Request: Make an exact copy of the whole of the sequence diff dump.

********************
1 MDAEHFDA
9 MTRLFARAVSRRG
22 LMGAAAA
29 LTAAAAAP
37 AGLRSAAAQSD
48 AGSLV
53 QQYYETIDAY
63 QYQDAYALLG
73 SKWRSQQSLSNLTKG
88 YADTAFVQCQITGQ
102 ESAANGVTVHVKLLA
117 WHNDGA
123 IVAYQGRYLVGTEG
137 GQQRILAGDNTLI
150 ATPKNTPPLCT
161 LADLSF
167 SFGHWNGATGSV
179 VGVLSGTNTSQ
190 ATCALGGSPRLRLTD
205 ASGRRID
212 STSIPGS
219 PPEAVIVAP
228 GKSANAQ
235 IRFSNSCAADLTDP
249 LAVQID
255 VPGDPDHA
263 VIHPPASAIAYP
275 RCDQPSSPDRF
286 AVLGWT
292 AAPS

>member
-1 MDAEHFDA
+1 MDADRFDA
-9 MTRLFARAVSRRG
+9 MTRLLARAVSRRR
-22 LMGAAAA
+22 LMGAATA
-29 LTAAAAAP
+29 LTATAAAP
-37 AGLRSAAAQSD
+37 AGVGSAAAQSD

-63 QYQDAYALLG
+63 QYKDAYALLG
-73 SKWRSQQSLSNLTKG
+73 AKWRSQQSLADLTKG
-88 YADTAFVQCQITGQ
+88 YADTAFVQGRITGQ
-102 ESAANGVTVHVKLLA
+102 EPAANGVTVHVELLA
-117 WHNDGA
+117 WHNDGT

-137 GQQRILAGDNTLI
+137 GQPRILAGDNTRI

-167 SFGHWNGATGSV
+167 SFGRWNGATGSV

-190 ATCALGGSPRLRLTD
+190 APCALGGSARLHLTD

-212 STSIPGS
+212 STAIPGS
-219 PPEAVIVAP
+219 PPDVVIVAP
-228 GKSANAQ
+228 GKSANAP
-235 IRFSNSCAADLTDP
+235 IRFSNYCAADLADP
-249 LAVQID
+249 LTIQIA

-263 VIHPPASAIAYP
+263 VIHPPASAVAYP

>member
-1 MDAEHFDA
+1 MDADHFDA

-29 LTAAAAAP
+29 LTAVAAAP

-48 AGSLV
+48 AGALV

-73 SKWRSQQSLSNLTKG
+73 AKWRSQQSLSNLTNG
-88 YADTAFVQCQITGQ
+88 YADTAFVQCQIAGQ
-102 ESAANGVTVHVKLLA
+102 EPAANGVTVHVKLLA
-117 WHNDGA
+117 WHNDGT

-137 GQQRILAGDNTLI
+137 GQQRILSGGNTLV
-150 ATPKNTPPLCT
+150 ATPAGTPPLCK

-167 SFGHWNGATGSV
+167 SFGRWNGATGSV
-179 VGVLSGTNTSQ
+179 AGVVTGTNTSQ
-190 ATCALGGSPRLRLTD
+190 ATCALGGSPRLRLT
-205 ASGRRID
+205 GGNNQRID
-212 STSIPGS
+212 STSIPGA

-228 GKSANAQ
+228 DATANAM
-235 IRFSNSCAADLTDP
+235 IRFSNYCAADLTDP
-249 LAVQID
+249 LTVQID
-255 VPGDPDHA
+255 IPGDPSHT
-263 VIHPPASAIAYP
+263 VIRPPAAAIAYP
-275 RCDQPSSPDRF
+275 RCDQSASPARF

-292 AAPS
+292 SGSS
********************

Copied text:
1 MDAEHFDA
9 MTRLFARAVSRRG
22 LMGAAAA
29 LTAAAAAP
37 AGLRSAAAQSD
48 AGSLV
53 QQYYETIDAY
63 QYQDAYALLG
73 SKWRSQQSLSNLTKG
88 YADTAFVQCQITGQ
102 ESAANGVTVHVKLLA
117 WHNDGA
123 IVAYQGRYLVGTEG
137 GQQRILAGDNTLI
150 ATPKNTPPLCT
161 LADLSF
167 SFGHWNGATGSV
179 VGVLSGTNTSQ
190 ATCALGGSPRLRLTD
205 ASGRRID
212 STSIPGS
219 PPEAVIVAP
228 GKSANAQ
235 IRFSNSCAADLTDP
249 LAVQID
255 VPGDPDHA
263 VIHPPASAIAYP
275 RCDQPSSPDRF
286 AVLGWT
292 AAPS

>member
-1 MDAEHFDA
+1 MDADRFDA
-9 MTRLFARAVSRRG
+9 MTRLLARAVSRRR
-22 LMGAAAA
+22 LMGAATA
-29 LTAAAAAP
+29 LTATAAAP
-37 AGLRSAAAQSD
+37 AGVGSAAAQSD

-63 QYQDAYALLG
+63 QYKDAYALLG
-73 SKWRSQQSLSNLTKG
+73 AKWRSQQSLADLTKG
-88 YADTAFVQCQITGQ
+88 YADTAFVQGRITGQ
-102 ESAANGVTVHVKLLA
+102 EPAANGVTVHVELLA
-117 WHNDGA
+117 WHNDGT

-137 GQQRILAGDNTLI
+137 GQPRILAGDNTRI

-167 SFGHWNGATGSV
+167 SFGRWNGATGSV

-190 ATCALGGSPRLRLTD
+190 APCALGGSARLHLTD

-212 STSIPGS
+212 STAIPGS
-219 PPEAVIVAP
+219 PPDVVIVAP
-228 GKSANAQ
+228 GKSANAP
-235 IRFSNSCAADLTDP
+235 IRFSNYCAADLADP
-249 LAVQID
+249 LTIQIA

-263 VIHPPASAIAYP
+263 VIHPPASAVAYP

>member
-1 MDAEHFDA
+1 MDADHFDA

-29 LTAAAAAP
+29 LTAVAAAP

-48 AGSLV
+48 AGALV

-73 SKWRSQQSLSNLTKG
+73 AKWRSQQSLSNLTNG
-88 YADTAFVQCQITGQ
+88 YADTAFVQCQIAGQ
-102 ESAANGVTVHVKLLA
+102 EPAANGVTVHVKLLA
-117 WHNDGA
+117 WHNDGT

-137 GQQRILAGDNTLI
+137 GQQRILSGGNTLV
-150 ATPKNTPPLCT
+150 ATPAGTPPLCK

-167 SFGHWNGATGSV
+167 SFGRWNGATGSV
-179 VGVLSGTNTSQ
+179 AGVVTGTNTSQ
-190 ATCALGGSPRLRLTD
+190 ATCALGGSPRLRLT
-205 ASGRRID
+205 GGNNQRID
-212 STSIPGS
+212 STSIPGA

-228 GKSANAQ
+228 DATANAM
-235 IRFSNSCAADLTDP
+235 IRFSNYCAADLTDP
-249 LAVQID
+249 LTVQID
-255 VPGDPDHA
+255 IPGDPSHT
-263 VIHPPASAIAYP
+263 VIRPPAAAIAYP
-275 RCDQPSSPDRF
+275 RCDQSASPARF

-292 AAPS
+292 SGSS